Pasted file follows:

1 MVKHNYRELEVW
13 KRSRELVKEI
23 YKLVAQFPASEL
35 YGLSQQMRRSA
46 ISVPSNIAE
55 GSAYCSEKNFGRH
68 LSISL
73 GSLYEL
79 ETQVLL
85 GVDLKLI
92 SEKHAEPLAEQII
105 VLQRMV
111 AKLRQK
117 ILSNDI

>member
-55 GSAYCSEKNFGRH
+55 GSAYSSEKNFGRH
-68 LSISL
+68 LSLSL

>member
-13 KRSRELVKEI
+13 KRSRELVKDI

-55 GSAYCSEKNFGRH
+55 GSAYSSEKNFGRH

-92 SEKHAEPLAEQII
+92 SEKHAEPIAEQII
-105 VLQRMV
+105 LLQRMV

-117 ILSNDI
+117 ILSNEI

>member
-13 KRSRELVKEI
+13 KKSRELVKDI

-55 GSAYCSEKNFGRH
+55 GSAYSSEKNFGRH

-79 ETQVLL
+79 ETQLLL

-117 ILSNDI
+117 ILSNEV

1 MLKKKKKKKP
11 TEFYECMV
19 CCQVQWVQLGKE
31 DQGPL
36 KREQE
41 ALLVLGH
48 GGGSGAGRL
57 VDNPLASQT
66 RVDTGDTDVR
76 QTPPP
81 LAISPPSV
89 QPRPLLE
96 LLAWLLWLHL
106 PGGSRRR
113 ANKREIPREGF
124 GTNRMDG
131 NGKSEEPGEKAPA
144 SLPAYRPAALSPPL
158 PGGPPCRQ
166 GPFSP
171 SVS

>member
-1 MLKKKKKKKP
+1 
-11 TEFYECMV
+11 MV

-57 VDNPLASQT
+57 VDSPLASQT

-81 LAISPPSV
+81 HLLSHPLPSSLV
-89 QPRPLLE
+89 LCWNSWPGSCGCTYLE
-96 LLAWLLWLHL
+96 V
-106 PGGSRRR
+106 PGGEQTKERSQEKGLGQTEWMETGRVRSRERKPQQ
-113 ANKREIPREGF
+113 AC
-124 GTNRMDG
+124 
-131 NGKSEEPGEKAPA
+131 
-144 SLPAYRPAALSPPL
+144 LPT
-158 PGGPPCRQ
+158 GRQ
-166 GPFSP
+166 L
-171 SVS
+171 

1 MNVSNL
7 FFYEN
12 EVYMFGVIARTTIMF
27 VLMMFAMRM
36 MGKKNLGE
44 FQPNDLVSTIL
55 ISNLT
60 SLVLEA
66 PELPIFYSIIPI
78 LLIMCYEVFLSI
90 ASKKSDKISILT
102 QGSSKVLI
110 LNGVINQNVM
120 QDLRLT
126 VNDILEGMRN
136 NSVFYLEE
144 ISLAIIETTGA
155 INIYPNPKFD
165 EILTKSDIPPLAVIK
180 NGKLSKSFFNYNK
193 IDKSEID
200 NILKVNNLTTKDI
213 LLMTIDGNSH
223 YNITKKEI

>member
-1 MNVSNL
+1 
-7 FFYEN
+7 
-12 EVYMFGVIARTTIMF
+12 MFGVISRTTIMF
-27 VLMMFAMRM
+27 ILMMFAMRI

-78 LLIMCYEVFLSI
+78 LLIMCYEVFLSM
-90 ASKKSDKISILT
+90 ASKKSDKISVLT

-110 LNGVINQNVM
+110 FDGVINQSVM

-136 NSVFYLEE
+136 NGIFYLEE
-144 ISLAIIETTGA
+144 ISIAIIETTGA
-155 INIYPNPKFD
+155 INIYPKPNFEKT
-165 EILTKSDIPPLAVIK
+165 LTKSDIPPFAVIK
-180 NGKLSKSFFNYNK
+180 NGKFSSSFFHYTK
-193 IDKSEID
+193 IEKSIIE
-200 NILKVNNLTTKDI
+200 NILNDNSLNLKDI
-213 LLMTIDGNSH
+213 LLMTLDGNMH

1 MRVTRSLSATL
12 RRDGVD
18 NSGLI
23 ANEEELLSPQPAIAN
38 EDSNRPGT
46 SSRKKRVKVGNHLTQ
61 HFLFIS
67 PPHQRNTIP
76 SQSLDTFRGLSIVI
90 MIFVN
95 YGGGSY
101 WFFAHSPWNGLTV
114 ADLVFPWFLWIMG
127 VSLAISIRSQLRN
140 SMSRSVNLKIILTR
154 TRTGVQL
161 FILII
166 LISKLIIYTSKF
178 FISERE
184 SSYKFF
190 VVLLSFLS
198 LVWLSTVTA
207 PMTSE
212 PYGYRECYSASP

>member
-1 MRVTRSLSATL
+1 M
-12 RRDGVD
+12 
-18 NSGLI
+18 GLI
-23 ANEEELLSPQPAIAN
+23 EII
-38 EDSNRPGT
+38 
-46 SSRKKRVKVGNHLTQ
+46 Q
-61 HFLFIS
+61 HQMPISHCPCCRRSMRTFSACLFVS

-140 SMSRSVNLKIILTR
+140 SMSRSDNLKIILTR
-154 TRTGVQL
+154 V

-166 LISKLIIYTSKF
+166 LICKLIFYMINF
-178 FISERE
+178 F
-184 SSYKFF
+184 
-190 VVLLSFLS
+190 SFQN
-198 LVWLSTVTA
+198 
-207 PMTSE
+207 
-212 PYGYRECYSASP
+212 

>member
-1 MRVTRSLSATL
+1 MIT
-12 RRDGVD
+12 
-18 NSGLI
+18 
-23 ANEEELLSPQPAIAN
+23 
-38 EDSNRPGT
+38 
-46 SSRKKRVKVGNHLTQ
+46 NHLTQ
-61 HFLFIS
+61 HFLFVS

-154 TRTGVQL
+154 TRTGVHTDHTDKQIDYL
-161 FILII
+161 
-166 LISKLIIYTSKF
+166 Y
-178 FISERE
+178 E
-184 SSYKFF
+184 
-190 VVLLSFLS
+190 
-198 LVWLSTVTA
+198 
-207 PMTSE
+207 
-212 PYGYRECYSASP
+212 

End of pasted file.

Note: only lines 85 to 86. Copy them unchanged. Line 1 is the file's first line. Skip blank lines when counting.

+158 GRQ
-166 GPFSP